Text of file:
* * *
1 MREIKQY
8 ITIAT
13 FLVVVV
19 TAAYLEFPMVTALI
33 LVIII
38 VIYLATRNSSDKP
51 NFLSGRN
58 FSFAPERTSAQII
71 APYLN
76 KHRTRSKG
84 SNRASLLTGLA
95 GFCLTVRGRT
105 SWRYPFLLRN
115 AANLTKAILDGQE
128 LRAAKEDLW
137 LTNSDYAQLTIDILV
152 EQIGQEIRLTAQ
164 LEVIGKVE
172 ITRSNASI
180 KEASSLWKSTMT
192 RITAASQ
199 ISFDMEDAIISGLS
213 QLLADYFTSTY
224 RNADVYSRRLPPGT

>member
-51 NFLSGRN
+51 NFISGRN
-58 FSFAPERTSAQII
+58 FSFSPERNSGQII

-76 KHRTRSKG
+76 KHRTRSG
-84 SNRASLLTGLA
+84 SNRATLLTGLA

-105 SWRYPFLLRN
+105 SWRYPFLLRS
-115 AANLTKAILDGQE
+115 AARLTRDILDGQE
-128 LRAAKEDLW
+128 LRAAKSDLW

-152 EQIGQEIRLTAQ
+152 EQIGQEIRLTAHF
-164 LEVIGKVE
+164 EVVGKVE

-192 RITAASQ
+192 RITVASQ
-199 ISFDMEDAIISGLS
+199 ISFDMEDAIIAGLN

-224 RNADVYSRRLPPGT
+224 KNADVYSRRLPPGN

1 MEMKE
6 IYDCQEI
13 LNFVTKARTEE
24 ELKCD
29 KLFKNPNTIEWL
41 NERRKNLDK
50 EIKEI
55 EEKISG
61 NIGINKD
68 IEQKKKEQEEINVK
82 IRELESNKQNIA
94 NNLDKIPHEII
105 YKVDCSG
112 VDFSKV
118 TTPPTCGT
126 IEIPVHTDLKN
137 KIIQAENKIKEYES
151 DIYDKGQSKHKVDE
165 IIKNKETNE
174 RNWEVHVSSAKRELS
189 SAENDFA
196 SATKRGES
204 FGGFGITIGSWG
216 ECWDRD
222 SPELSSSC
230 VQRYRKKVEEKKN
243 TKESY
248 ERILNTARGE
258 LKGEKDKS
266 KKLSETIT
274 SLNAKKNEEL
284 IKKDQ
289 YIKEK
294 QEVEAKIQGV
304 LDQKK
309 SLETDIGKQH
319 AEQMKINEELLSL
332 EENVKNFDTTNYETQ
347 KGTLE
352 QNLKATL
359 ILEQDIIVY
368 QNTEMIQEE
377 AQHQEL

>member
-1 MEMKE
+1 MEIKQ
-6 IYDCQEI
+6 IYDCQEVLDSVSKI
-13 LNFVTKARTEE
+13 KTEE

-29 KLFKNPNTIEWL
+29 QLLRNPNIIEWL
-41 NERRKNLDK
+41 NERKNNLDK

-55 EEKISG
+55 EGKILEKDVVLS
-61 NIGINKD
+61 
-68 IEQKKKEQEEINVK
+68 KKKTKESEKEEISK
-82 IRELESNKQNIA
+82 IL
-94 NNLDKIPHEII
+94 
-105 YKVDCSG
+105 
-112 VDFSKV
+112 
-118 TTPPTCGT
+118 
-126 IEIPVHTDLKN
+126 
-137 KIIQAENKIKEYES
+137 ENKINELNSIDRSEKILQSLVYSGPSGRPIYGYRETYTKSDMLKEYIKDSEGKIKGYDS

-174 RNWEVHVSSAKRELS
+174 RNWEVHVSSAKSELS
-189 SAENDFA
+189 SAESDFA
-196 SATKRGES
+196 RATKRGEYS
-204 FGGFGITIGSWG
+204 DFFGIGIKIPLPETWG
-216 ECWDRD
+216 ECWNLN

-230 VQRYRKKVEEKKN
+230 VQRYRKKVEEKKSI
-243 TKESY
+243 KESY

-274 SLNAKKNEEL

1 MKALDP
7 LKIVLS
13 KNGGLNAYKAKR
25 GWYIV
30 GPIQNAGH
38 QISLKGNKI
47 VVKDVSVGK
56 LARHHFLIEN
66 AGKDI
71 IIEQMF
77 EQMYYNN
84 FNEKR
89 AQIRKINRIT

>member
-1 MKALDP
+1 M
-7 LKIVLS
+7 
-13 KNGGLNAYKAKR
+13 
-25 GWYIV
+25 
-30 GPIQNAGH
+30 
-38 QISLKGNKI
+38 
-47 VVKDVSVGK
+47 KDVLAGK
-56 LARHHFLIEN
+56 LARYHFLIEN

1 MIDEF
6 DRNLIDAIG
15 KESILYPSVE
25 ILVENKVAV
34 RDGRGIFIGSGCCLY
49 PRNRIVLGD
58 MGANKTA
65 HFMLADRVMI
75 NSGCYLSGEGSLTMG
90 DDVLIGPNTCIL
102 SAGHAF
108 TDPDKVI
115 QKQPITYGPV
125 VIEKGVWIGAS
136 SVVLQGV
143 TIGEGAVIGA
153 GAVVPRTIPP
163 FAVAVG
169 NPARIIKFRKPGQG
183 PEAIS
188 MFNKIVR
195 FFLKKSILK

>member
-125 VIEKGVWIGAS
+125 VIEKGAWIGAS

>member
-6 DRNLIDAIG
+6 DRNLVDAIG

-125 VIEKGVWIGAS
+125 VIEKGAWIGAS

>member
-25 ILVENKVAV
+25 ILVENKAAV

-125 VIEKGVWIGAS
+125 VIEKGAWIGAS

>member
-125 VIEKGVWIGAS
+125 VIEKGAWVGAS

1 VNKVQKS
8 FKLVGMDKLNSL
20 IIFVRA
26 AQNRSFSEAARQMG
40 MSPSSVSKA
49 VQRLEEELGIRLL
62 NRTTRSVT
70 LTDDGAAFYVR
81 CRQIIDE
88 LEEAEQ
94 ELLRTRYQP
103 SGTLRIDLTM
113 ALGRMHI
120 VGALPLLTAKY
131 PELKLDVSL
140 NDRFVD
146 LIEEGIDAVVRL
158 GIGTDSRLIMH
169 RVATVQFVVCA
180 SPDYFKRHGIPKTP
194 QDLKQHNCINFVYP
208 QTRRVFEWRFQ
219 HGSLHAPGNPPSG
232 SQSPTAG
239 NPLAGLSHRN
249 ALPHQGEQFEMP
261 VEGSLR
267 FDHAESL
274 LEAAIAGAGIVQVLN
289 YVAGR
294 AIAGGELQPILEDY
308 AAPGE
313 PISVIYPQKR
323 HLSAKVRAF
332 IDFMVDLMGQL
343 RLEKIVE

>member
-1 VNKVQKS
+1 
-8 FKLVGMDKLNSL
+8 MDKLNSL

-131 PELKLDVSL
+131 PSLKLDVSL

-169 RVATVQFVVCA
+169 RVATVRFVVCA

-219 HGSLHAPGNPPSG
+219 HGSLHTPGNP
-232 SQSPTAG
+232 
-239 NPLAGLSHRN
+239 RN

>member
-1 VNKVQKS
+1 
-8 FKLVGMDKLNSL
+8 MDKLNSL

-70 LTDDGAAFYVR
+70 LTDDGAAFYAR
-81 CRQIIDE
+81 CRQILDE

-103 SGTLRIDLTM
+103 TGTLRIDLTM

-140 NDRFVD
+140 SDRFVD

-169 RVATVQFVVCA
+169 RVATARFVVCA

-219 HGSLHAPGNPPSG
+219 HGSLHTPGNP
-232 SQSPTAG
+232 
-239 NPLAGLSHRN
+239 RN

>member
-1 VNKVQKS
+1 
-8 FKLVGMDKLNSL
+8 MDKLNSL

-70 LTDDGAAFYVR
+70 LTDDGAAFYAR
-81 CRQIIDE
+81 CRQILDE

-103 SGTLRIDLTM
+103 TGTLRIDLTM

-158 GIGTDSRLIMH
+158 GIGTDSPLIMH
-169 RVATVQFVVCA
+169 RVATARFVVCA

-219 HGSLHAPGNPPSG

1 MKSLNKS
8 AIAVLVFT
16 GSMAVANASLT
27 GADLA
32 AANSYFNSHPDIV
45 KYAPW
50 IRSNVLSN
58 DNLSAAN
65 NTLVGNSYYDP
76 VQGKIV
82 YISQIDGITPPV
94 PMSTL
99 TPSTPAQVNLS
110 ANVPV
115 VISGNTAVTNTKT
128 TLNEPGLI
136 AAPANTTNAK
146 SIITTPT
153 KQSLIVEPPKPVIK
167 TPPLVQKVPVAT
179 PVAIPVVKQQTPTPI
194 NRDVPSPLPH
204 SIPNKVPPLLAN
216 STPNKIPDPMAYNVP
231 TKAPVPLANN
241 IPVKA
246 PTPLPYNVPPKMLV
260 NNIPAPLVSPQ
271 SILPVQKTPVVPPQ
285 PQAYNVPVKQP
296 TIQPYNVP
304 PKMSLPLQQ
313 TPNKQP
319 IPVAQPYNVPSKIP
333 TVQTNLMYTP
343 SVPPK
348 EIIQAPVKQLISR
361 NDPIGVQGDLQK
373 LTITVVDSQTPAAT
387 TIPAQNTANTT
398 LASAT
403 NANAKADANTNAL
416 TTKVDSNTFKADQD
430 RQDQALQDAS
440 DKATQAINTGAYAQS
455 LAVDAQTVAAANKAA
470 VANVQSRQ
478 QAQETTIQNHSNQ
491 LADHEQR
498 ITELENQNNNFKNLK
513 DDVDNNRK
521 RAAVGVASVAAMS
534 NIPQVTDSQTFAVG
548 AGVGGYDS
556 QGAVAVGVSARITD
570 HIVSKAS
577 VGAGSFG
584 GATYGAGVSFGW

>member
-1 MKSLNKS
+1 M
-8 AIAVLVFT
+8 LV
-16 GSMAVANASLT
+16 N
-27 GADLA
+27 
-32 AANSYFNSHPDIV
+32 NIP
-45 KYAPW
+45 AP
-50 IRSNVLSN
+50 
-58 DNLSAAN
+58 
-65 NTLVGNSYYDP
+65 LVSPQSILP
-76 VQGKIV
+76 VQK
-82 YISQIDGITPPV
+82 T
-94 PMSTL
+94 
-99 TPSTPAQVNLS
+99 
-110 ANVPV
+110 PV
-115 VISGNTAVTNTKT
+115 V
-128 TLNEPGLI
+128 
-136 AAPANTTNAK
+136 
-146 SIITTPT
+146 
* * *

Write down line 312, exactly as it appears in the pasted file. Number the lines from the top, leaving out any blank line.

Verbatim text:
146 SIITTPT